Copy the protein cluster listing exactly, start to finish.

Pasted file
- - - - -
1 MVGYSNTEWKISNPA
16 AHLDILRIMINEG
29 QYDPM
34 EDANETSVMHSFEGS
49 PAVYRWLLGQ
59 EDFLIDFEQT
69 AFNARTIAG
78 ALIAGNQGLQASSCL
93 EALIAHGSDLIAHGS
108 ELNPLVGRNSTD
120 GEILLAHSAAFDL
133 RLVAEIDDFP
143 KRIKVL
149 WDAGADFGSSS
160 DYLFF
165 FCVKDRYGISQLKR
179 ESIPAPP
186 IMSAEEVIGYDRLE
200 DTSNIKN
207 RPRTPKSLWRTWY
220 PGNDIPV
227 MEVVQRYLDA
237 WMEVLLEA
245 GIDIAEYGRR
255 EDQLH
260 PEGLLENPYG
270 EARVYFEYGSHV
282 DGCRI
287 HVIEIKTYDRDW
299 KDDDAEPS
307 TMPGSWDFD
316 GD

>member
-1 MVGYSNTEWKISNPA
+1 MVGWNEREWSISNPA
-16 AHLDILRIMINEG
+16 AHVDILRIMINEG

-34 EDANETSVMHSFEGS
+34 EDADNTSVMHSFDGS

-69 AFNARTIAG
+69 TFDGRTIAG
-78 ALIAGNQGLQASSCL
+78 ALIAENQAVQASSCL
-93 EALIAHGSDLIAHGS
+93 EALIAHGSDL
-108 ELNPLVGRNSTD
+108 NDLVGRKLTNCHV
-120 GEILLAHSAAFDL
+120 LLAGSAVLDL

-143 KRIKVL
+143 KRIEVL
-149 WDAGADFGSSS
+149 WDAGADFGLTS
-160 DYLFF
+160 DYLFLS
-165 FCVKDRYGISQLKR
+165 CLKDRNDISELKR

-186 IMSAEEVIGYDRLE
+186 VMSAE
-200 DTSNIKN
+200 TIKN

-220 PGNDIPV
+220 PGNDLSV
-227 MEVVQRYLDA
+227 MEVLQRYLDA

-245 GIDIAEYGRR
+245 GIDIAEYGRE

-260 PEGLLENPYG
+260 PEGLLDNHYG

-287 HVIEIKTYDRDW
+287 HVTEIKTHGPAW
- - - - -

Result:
1 MVGYSNTEWKISNPA
16 AHLDILRIMINEG
29 QYDPM
34 EDANETSVMHSFEGS
49 PAVYRWLLGQ
59 EDFLIDFEQT
69 AFNARTIAG
78 ALIAGNQGLQASSCL
93 EALIAHGSDLIAHGS
108 ELNPLVGRNSTD
120 GEILLAHSAAFDL
133 RLVAEIDDFP
143 KRIKVL
149 WDAGADFGSSS
160 DYLFF
165 FCVKDRYGISQLKR
179 ESIPAPP
186 IMSAEEVIGYDRLE
200 DTSNIKN
207 RPRTPKSLWRTWY
220 PGNDIPV
227 MEVVQRYLDA
237 WMEVLLEA
245 GIDIAEYGRR
255 EDQLH
260 PEGLLENPYG
270 EARVYFEYGSHV
282 DGCRI
287 HVIEIKTYDRDW
299 KDDDAEPS
307 TMPGSWDFD
316 GD

>member
-1 MVGYSNTEWKISNPA
+1 MVGWNEREWSISNPA
-16 AHLDILRIMINEG
+16 AHVDILRIMINEG

-34 EDANETSVMHSFEGS
+34 EDADNTSVMHSFDGS

-69 AFNARTIAG
+69 TFDGRTIAG
-78 ALIAGNQGLQASSCL
+78 ALIAENQAVQASSCL
-93 EALIAHGSDLIAHGS
+93 EALIAHGSDL
-108 ELNPLVGRNSTD
+108 NDLVGRKLTNCHV
-120 GEILLAHSAAFDL
+120 LLAGSAVLDL

-143 KRIKVL
+143 KRIEVL
-149 WDAGADFGSSS
+149 WDAGADFGLTS
-160 DYLFF
+160 DYLFLS
-165 FCVKDRYGISQLKR
+165 CLKDRNDISELKR

-186 IMSAEEVIGYDRLE
+186 VMSAE
-200 DTSNIKN
+200 TIKN

-220 PGNDIPV
+220 PGNDLSV
-227 MEVVQRYLDA
+227 MEVLQRYLDA

-245 GIDIAEYGRR
+245 GIDIAEYGRE

-260 PEGLLENPYG
+260 PEGLLDNHYG

-287 HVIEIKTYDRDW
+287 HVTEIKTHGPAW